Closing the Valence Gap in Emotion Recognition

Dagmar Damazyn

2021 has been an exciting year for our researches working on the recognition of emotions from voice. Benefiting from the recent advances in transformer-based architectures, we have for the first time built models that predict valence (i.e. how negative or positive an utterance sounds) with a similar high precision as arousal (i.e. how excited an utterance sounds). Closing the valence gap has been a major challenge in speech emotion recognition (SER). And unlike previous approaches, our models derive their predictions directly from the raw audio and do not require text transcriptions.

Valence prediction without use of linguistic information

The sparseness of labeled data is one of the biggest barriers in SER research. To overcome this limitation we have now shifted our focus from specialised architectures trained for a given task towards general-purpose foundation models. Foundation models are trained in an unsupervised manner on large datasets without labels and afterwards fine-tuned on (small) sets of labelled data for their intended tasks. In a joint publication between audEERING and the Chair for Embedded Intelligence for Health Care and Wellbeing (University of Augsburg) under the supervision of CSO Prof. Björn Schuller, we provide a thorough evaluation of this approach with respect to generalisation, robustness, fairness, and efficiency. Our proposed system obtains top performance for valence prediction without use of explicit linguistic information, with a concordance correlation coefficient (CCC) of 0.638 on MSP-Podcast.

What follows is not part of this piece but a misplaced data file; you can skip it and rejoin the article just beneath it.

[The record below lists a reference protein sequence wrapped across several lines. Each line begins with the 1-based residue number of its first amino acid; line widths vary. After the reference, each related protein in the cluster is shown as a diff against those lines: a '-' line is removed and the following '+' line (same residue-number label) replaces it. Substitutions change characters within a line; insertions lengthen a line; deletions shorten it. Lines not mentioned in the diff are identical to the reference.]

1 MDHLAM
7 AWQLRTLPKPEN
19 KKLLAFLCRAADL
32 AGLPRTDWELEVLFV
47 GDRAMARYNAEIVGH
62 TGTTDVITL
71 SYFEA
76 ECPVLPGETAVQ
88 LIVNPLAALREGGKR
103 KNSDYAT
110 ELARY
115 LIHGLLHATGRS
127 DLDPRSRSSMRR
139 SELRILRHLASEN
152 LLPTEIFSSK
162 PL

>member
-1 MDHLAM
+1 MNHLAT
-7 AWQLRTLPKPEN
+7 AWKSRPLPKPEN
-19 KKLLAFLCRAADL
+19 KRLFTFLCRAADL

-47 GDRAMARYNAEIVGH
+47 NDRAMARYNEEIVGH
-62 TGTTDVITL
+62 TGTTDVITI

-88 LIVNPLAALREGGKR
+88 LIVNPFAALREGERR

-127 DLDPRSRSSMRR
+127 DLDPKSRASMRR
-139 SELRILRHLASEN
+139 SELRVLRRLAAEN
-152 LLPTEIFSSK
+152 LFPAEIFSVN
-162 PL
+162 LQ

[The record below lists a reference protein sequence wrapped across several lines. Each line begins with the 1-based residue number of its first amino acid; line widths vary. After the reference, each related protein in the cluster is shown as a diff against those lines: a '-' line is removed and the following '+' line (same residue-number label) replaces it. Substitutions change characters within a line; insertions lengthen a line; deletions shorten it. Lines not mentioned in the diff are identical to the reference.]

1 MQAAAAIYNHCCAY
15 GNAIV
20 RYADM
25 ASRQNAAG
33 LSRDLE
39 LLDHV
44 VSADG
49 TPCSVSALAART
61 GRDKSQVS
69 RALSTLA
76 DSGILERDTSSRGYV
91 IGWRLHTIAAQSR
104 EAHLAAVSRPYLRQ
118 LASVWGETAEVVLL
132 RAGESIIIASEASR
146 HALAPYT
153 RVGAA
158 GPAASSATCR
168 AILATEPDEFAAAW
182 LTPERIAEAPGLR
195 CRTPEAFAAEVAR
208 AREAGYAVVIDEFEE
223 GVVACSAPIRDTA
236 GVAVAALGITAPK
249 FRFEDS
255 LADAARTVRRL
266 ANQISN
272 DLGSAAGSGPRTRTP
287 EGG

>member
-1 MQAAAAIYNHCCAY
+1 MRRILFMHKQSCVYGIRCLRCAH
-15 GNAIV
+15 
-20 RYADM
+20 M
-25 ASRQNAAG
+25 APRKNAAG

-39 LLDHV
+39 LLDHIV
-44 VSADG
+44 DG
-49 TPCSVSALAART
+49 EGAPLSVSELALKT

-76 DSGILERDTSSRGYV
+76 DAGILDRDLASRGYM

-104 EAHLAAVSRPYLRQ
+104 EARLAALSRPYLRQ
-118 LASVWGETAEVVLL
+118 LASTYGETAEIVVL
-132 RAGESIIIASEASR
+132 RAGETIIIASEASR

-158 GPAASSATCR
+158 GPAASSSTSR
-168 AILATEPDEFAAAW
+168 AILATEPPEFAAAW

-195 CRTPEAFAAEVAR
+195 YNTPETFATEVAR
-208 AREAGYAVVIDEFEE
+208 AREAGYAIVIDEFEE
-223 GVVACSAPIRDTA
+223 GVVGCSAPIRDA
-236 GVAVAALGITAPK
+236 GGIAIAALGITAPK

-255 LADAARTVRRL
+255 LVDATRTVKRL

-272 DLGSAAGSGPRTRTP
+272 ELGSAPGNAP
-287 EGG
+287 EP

2022 04 07 image cnn
Correlation between ground truth and predictions obtained with a specialised CNN architecture (old) versus a foundation-based wav2vec 2.0 model (new) on MSP-Podcast (higher is better).

Tutorial available for further analysis

To encourage the community to benchmark against our approach and do further analysis, we have made the best performing model from the paper publicly available. A tutorial shows how to use the model and highlights another strength: the output of intermediate layers (so called embeddings) provide a compact speech representation that generalizes well to other emotion tasks. We show that the learned representations can even outperform classical hand-crafted features like the popular ComParE 2016 set from openSMILE.

2022 04 07 hand vs embd
Confusion matrices obtained with ComParE features (handcrafted) and wav2vec 2.0 embeddings (learned) on EmoDB (taken from the tutorial).

Two steps ahead

With the latest update the new technology is already available in our product devAIce.